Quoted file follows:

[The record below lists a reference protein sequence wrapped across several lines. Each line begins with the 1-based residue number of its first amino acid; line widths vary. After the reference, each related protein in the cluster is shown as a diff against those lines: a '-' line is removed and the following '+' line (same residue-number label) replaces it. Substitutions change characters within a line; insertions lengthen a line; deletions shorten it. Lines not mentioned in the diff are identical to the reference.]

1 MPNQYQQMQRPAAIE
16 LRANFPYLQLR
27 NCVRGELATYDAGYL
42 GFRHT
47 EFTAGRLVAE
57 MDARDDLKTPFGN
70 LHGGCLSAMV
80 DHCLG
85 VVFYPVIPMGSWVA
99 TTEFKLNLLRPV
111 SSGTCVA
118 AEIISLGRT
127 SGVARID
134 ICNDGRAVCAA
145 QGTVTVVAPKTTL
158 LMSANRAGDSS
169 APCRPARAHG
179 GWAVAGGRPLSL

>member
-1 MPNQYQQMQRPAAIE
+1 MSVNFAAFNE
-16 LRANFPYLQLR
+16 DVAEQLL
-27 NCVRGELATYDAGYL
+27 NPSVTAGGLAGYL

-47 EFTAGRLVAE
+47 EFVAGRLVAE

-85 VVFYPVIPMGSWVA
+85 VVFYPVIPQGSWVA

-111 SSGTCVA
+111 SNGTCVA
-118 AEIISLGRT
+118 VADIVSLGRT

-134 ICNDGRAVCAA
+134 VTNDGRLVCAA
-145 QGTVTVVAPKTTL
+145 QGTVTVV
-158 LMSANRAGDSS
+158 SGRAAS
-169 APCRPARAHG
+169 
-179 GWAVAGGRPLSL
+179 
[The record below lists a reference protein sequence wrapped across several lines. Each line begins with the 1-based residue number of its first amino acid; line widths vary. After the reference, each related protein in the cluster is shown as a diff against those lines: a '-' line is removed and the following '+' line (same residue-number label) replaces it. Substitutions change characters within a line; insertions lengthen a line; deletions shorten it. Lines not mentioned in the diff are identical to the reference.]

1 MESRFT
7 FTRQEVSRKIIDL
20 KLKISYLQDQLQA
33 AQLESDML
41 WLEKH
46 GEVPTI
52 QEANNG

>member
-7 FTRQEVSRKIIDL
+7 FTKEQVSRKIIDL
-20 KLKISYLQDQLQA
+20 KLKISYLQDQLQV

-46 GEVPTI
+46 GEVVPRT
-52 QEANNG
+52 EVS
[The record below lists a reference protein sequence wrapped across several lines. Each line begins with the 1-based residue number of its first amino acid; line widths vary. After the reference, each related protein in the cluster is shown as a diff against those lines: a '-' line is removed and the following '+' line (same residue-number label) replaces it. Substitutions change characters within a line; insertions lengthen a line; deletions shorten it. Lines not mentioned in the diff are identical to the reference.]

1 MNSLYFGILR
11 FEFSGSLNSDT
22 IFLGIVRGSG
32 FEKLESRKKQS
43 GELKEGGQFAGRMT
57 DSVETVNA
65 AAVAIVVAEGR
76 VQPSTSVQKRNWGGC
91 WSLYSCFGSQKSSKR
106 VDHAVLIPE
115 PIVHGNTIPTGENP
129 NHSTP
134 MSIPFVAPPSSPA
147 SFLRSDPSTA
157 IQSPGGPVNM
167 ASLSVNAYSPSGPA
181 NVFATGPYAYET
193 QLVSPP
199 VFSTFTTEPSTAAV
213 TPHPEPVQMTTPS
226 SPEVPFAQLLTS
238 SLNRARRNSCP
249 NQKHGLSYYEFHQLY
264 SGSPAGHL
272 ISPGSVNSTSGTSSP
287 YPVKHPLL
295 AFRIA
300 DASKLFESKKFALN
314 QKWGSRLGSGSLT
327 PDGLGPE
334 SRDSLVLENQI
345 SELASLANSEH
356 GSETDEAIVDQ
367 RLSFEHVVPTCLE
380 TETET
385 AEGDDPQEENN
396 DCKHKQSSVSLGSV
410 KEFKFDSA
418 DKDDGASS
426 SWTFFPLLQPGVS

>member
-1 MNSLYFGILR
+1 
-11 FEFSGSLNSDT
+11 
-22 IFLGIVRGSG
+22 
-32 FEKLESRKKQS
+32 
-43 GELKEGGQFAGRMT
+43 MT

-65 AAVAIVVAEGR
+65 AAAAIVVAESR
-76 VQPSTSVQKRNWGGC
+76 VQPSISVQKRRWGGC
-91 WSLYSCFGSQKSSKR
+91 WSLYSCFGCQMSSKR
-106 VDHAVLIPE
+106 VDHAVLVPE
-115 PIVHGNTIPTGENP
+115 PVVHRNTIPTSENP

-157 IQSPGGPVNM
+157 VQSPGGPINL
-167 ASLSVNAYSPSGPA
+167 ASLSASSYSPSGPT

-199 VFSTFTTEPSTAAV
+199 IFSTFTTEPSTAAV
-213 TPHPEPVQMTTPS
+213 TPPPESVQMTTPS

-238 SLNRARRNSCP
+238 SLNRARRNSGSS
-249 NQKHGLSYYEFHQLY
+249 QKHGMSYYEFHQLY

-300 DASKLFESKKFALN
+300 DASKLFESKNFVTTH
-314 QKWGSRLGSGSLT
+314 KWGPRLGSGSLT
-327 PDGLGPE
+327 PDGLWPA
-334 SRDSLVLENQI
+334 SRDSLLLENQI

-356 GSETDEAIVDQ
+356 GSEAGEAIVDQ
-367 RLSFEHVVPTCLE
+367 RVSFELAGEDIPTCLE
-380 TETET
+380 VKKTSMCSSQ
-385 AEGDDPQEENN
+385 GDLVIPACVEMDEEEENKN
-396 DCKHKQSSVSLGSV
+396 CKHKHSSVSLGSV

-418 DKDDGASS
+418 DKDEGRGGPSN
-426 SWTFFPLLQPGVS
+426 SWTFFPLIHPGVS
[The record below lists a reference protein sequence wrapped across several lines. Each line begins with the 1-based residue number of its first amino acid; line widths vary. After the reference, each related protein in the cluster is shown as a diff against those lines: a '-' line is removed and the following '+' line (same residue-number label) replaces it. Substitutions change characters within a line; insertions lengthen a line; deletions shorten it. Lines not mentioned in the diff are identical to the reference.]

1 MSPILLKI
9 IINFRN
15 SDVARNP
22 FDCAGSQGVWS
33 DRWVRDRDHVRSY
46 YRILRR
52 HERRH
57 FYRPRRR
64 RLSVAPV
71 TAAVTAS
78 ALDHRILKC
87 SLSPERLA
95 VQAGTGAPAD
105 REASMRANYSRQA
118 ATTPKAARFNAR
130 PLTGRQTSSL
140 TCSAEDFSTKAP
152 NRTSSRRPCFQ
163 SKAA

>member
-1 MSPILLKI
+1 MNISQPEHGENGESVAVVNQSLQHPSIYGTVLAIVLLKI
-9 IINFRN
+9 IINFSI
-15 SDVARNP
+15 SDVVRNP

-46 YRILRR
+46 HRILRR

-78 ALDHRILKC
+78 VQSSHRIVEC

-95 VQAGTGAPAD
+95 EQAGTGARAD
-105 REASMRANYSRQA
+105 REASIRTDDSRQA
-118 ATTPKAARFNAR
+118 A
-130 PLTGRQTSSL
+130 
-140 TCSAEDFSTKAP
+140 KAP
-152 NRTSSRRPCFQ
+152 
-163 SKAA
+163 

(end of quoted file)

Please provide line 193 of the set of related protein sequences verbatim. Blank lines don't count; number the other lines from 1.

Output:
-118 ATTPKAARFNAR